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Why The WatchOS 2 Could Be A Game Changer in Wearables

 

Even though the world has been dazzled during the WWDC by some of the more star-studded announcements from Apple Music and iOS 9, many of us are still eagerly awaiting the arrival of the WatchOS 2, scheduled for September 16th. But why is the latest update so interesting to developers? Is there something different about to happen at a software level that most consumers won’t notice? The answer is yes, quite a lot, and below we look at some of the anticipated changes.

The WatchOS 2 A Budding Market

The WatchOS 2 A Budding Market

A Budding Market

The first nine weeks of sales for the Apple Watch exceeded that of the iPad and iPhone put together, but the market for wearables is still pretty small. There is, naturally, potential for growth in the sector;while many,including myself, wrote off the Apple Watch as a novelty device which would soon lose steam, the WatchOS 2 is expected to bring native development capabilities which could revive interest in the technology. The iPhone was popular with developers because it had lots of screen real estate to work with, but the small surface area of a watchface is more of a challenge; it requires rethinking the UI and optimizing for the screen’s pixel density.

Being tied to the boundaries of app development for phones has limited overall creativity in the sector. There are 11,469 apps for the iWatch to date, butthat’s nothing compared to the iPhone app availability, which has experienced a 437% percent growth in just three months.This is a clear indicator that, while there is certainly a will to create apps for the iWatch, developers need better incentives and perhaps better tools to work with.

So, have the developers found that much-needed incentive with the WatchOS 2? This update should help to trigger the emergence of numerous subcategories, and some apps which are custom-tailored for smartwatchesrather thanphones. Native support means that developers can get much more creative and dive deeper into the many unique features, like the sensors which have been touted as being truly ground-breaking. But being ground-breaking in this day and age depends on how much support a feature gets from software developers.

What Will The New Wave of iWatch Apps Look Like?

One of the apps that I am expecting to see sometime in 2016 will involve suggesting what to eat for wearers. The watch will monitor a person’s overall physical activity and gain insights from data gleaned from other devices to measure calories burned, and then recommend the right foods. The app may also be able to generate information on nearby healthy restaurants. It will proablyhave the ability to order food for you by connecting to services like GrubHub, so the healthiest foods are delivered right to your doorstep.

There is also an immense potential for the latest crop of apps to provide actual medical diagnosis or to spot the early warning signs of a major health issue. The apps will mostly work by tracking body temperature, blood pressure and heart rates, which will then be referenced from a whole database of potential symptoms. The biometric analytics should be able to provide medical advice and even set health goals. The Kinsa medical devices could integrate into the iWatch and help to diagnose chronic health issues like asthma and diabetes.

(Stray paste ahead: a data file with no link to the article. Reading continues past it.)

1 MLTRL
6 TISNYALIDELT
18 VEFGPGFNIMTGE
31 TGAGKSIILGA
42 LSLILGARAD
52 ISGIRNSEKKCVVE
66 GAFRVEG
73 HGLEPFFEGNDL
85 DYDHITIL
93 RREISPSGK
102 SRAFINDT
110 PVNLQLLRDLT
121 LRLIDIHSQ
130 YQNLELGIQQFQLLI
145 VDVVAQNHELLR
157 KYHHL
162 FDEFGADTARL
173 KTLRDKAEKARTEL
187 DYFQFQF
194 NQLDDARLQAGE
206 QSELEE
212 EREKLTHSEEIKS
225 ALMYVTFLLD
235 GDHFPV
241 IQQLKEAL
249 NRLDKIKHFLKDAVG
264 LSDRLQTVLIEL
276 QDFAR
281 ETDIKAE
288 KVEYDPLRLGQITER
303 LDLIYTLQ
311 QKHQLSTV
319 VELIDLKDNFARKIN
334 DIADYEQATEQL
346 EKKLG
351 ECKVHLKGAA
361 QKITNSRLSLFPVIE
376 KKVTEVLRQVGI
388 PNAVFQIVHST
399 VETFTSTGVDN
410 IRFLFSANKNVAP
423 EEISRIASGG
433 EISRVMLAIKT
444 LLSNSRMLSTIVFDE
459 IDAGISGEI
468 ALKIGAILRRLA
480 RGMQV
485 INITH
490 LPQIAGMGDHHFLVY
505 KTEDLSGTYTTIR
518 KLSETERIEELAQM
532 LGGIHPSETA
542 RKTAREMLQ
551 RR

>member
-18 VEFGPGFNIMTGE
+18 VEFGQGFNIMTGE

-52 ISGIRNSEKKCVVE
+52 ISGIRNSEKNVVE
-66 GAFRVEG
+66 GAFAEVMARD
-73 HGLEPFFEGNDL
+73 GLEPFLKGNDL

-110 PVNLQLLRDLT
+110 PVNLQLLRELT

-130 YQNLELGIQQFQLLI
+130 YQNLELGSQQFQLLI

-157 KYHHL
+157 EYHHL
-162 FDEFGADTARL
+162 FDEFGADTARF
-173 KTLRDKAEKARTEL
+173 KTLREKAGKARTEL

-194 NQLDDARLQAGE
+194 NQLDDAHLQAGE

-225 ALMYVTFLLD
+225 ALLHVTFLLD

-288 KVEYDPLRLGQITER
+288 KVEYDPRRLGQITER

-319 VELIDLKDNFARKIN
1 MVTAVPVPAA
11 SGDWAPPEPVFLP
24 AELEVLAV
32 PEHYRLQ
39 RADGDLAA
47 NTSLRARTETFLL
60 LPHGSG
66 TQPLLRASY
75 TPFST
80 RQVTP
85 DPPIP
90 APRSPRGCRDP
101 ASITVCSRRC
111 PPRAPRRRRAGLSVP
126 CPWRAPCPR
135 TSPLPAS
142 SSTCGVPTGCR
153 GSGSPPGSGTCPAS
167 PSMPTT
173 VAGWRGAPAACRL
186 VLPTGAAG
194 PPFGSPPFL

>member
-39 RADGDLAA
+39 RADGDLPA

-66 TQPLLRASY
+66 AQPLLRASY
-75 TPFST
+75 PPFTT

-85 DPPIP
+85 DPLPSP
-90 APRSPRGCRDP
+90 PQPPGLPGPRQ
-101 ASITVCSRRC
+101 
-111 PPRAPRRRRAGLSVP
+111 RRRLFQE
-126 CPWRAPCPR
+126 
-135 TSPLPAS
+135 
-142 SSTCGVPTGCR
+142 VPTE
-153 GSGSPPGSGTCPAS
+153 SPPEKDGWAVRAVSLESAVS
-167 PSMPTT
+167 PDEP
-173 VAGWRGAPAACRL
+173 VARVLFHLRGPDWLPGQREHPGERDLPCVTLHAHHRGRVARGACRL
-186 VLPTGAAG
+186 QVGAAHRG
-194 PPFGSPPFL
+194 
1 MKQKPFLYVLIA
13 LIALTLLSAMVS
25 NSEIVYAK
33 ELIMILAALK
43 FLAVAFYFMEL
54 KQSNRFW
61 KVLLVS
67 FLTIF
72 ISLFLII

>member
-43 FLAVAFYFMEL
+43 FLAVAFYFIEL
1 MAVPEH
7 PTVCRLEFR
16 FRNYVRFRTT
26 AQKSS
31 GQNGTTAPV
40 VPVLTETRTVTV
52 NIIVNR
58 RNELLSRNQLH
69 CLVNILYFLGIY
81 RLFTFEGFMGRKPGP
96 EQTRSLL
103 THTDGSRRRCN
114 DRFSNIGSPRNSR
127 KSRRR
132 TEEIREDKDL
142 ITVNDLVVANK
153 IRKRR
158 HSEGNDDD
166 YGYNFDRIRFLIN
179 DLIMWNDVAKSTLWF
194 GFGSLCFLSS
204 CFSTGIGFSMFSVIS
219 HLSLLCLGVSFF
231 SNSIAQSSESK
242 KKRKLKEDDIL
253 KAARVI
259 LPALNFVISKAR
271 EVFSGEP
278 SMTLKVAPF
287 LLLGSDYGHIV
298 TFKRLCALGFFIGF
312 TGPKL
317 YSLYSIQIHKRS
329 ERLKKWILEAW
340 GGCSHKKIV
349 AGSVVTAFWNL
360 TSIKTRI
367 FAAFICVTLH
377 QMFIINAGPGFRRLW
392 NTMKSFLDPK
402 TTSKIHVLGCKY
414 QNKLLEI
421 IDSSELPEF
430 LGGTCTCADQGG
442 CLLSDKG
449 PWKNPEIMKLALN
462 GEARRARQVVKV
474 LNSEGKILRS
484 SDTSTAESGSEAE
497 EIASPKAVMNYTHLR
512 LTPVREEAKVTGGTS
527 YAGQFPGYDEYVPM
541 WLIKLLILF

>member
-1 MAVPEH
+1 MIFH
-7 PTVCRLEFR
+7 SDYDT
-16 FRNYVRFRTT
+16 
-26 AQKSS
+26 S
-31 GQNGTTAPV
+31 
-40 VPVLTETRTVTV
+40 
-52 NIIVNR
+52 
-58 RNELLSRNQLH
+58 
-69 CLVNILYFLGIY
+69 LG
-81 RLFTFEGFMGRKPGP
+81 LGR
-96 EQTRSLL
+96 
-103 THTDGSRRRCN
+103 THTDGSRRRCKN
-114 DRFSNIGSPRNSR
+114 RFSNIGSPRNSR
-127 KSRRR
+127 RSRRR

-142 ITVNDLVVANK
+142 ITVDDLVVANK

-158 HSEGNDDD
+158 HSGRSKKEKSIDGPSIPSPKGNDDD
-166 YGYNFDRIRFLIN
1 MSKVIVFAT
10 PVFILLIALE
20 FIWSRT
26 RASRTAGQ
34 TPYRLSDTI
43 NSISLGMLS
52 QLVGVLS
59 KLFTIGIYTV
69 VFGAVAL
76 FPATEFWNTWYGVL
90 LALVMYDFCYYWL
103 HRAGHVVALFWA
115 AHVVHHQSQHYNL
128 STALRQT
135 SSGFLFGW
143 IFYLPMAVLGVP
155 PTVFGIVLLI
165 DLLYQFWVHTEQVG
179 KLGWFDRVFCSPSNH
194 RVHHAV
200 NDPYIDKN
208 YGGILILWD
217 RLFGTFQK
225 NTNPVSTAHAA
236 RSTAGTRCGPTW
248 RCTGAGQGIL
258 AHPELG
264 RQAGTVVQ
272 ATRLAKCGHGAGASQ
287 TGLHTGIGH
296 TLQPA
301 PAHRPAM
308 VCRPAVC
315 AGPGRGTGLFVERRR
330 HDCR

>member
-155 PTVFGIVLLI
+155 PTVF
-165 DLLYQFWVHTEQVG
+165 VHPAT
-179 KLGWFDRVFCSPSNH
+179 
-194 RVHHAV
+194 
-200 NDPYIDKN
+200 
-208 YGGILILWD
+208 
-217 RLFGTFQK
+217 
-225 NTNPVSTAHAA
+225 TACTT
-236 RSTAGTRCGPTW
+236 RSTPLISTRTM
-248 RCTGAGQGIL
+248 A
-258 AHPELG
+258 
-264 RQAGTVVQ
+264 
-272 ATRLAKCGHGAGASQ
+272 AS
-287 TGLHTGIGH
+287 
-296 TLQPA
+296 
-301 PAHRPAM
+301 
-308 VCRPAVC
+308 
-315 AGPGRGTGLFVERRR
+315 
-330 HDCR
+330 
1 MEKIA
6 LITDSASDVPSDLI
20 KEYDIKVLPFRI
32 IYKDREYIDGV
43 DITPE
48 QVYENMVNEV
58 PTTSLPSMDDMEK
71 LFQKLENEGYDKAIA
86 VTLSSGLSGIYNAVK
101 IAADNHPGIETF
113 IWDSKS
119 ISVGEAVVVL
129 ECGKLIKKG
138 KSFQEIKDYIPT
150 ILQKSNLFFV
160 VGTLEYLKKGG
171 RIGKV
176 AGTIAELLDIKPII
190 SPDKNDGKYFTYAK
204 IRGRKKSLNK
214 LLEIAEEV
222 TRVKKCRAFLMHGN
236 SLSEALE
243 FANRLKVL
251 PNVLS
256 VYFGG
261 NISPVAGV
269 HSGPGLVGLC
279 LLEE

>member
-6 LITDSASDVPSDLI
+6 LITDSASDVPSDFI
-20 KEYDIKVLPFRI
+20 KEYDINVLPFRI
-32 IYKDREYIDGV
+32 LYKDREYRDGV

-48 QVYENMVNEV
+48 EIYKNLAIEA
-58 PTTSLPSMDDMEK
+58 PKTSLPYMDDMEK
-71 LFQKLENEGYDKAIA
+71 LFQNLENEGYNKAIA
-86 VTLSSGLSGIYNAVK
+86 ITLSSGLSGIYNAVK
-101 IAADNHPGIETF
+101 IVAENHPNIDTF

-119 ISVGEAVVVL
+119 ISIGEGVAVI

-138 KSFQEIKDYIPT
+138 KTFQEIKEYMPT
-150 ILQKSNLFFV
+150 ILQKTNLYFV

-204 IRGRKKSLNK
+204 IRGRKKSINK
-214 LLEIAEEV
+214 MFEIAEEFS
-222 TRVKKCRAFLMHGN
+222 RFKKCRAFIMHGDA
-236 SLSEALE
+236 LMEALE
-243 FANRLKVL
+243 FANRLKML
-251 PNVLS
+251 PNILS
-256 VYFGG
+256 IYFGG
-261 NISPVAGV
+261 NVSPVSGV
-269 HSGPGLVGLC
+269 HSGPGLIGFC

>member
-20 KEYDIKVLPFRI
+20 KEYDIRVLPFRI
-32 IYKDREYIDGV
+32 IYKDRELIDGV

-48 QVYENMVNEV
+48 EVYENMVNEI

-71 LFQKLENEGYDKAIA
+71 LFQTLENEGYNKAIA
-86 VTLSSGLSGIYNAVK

The WatchOS 2 New Level of Personalization

The WatchOS 2 New Level of Personalization

New Level of Personalization

The Taptic Engine introduced with the original iWatch brought about an array of personalized notifications. The new technology is designed to send a wave of tapping vibrations in addition to audio cues in order to communicate with the wearer. Imagine the watch being able to send signals to help guide a person to someone new or someone they have never met before. There could also be apps that can help you remember people’s names, or dating apps that help you find people with similar biometrics.

Also, imagine if RunKeeper (a fitness app) could be integrated with Apple Music or Pandora to help match the right songs to your heart rate. The possibilities are potentially endless.

The Smartphone Experience Will Soon Be Dated

Don’t get me wrong, I don’t think that the smartphone is going to die anytime soon, but the experience is going to start feeling dated quickly. The level of personalization that we will start to experience with the WatchOS 2 and other smartwatchesis going to be something that cannot be replicated on a smart phone. The most exciting feature is how the new generation of smartwatches will make it possible to connect with everything as we move forward with the Internet of Things (IoT).

Apple is in a unique position to start dominating with the Watch OS2, because it already has a huge community of developers at its disposal. So, we will be seeing our watches take off long before we see our cars or our refrigerators become smarter. But this will only be possible once we see new apps, custom made for the size and processing capabilities of a smartwatch. This may be the first step in that direction,but global adoption of wearable devices is going to take some time and effort on the part of marketers, developers and UI designers.